UBS upgraded its view of Woodside on July 7 from neutral to buy with a 12-month share price target of $29.50, retained a neutral recommendation on Santos and upgraded a second-tier producer, Beach Energy, from sell to neutral.
Morgan Stanley has a slightly different pecking order but has also made a number of recent changes. Woodside has been upgraded from hold to buy, Santos and Origin have gone up from underweight (sell) to equal-weight (hold).
Macquarie is the optimist with a rating buy for Santos and four smaller oil and gas stocks; AWE, Karoon, Senex and Sino Gas, followed by neutral ratings for Woodside and Beach. Macquarie is restricted on what it can advise on Oil Search and InterOil.
The snapshot of what the analysts think reinforces the point about the oil and gas sector having entered a period of change with the gloom of the past two years starting to lift, being slowly replaced by a more positive tone.
What no-one following the oil industry can say with any confidence is how quickly the oil price will recover despite a near-uniform view that it will recover, eventually.
The man who has done most to boost confidence that the worst is over is Khalid al Falih, Saudi Arabia’s relatively new oil minister and a former chief executive of that country’s oil giant, Saudi Aramco.
Last month Falih provided a rare glimpse of how the world’s biggest oil-producing country sees the future, summed up in five words: “We are out of it”.
The “it” is the oil glut which caused the 2014 price crash, but even Falih declined to be more specific than to indicate that the worst is over.
The Saudi oil boss, and a graduate of Texas A&M University in the US oil capital, Houston, told the Houston Chronicle newspaper in the only interview since his appointment that:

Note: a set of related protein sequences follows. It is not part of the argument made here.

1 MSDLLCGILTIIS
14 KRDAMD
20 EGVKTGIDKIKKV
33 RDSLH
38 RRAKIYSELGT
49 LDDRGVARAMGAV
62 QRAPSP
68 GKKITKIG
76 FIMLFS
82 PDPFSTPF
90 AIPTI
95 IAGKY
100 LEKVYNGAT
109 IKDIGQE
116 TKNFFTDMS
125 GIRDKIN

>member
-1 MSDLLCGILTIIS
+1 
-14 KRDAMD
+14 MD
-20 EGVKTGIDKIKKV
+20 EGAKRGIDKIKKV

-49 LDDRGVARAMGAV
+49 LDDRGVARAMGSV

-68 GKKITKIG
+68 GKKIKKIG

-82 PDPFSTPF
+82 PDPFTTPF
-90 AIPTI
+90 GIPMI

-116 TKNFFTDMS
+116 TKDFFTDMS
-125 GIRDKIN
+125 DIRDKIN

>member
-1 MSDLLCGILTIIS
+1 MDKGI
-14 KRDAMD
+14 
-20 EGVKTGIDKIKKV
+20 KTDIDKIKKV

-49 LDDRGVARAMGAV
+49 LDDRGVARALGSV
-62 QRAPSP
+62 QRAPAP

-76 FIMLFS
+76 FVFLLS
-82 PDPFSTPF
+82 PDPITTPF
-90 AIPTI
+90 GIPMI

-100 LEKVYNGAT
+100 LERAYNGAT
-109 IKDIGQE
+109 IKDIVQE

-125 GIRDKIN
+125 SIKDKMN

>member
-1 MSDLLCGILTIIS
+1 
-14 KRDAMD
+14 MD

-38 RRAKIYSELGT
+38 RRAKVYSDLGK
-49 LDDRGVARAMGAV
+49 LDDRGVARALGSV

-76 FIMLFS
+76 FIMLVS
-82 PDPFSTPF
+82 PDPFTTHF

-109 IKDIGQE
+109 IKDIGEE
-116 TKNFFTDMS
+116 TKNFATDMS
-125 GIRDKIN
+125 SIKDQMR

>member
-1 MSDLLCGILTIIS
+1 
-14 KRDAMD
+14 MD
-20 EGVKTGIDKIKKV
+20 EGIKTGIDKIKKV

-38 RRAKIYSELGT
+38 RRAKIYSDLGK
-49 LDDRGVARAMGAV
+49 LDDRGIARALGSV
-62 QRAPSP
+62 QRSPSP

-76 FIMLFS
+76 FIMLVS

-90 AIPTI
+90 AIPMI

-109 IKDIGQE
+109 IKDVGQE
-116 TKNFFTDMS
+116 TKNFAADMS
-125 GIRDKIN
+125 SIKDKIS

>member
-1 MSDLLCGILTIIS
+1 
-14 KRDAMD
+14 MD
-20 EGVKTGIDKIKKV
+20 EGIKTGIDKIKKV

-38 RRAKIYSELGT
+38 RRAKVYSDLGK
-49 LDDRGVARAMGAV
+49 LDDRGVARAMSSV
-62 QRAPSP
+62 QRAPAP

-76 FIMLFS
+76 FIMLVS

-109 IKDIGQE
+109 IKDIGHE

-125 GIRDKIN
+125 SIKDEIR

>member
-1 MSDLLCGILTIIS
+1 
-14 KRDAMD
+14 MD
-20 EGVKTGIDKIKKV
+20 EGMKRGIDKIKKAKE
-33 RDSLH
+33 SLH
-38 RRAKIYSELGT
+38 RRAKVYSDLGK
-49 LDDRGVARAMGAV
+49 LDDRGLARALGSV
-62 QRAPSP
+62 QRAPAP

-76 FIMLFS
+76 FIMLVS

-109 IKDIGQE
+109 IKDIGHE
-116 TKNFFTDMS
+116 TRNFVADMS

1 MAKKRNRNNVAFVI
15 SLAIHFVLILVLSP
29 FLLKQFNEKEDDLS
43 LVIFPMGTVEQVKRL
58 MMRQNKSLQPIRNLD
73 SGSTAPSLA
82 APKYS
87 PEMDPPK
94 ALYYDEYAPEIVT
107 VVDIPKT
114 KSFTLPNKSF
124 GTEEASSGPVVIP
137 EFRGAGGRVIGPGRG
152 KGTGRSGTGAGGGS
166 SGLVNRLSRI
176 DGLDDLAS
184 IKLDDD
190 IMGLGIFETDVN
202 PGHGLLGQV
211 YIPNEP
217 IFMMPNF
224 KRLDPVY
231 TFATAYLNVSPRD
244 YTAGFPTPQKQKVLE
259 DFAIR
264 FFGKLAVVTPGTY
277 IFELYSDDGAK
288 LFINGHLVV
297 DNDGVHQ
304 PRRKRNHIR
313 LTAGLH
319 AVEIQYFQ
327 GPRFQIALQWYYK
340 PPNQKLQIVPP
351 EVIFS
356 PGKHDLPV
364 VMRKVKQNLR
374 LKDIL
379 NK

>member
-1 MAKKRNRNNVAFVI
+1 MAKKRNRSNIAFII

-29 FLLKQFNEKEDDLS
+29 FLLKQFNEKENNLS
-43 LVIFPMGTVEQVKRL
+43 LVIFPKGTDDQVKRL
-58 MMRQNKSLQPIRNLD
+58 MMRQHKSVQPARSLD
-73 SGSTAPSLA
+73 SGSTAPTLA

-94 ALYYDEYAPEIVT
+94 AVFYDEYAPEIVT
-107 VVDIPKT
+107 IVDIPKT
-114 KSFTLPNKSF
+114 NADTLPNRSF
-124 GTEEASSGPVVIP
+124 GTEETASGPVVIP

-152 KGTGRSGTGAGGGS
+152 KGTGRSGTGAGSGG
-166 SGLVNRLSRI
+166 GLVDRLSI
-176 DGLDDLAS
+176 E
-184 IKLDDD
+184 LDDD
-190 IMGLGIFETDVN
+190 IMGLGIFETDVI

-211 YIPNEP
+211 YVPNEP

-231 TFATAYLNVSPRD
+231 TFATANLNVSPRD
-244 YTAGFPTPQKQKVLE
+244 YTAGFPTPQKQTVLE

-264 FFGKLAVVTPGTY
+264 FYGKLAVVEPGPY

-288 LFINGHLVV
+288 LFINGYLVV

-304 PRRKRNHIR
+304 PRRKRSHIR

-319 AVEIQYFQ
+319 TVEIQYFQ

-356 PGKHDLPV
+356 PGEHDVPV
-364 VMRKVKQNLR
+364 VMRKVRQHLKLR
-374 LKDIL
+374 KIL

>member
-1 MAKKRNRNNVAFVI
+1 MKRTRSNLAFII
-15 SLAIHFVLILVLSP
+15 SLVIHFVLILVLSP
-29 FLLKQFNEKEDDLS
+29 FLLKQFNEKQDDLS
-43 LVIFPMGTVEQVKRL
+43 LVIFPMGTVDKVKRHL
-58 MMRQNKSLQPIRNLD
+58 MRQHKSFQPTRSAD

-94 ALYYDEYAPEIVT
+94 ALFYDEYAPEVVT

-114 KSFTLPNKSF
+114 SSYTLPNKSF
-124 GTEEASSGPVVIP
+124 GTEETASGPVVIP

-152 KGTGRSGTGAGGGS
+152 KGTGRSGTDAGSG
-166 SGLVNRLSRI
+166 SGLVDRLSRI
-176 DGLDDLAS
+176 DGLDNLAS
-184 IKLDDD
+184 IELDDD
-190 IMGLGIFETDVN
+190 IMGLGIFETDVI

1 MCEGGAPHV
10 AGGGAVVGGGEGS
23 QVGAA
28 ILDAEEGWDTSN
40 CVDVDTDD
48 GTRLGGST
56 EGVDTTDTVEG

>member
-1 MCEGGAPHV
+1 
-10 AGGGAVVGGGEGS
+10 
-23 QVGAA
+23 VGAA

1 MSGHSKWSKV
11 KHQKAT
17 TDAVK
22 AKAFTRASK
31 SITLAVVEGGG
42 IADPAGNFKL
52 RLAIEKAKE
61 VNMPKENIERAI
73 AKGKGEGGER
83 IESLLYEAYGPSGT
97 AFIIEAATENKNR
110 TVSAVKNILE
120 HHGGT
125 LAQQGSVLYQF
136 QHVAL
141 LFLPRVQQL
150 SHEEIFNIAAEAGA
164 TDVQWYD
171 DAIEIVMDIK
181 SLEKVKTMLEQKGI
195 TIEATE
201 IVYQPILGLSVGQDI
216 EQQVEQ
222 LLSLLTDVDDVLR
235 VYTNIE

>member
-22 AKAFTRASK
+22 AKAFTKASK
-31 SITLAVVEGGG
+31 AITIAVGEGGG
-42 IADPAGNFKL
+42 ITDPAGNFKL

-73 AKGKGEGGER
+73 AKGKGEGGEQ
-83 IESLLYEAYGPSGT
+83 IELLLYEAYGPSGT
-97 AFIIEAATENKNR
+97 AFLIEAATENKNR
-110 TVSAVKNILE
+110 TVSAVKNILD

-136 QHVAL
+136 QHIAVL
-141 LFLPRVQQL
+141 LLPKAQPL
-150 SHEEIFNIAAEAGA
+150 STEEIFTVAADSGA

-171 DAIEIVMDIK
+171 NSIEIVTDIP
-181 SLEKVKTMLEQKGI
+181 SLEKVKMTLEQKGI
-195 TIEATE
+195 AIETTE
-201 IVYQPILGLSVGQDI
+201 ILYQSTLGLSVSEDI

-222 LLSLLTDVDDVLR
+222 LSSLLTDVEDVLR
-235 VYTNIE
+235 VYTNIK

“The oversupply (of oil) has disappeared. We just have to carry the overhang of inventory for a while until the system works it out,” Falih said.
“The question now is how fast you will work off the global inventory overhang. That will remain a cap on the rate at which oil prices recover.
“We just have to wait for the second half of the year and next year to see how it works out.”
Falih’s comments introduce time as a critical factor in the oil-price recovery, and the closely-connected revival of Australia’s oil and gas producers.
But, the good news is that achieving a balance between supply and demand was the first important step in the recovery process. Consuming the glut of stockpiled oil is the process now underway.
UBS reckons that the change from a growing glut to a shrinking stockpile is reason to upgrade its oil-price forecasts for Brent-quality crude to $US51/bbl for the rest of this year, rising to $US60/bbl next year, $US70/bbl in 2018, and then up to a long-term price of $US75/bbl.
Morgan Stanley is slightly more optimistic, lifting its long-term oil price from $US60/bbl to $US80/bbl from the year 2019.
If correct, the UBS and Morgan Stanley views of the oil price point to supply and demand conditions getting back to where oil was five years ago.
But, and this is important for investors, the cost structure of the oil industry is quite different to what it was at the time the oil price crash.
Heavy duty cost cutting has trimmed most of the fat out of the industry which should help oil and gas producers enjoy a profit recovery somewhat better than might be expected by looking only at the oil price.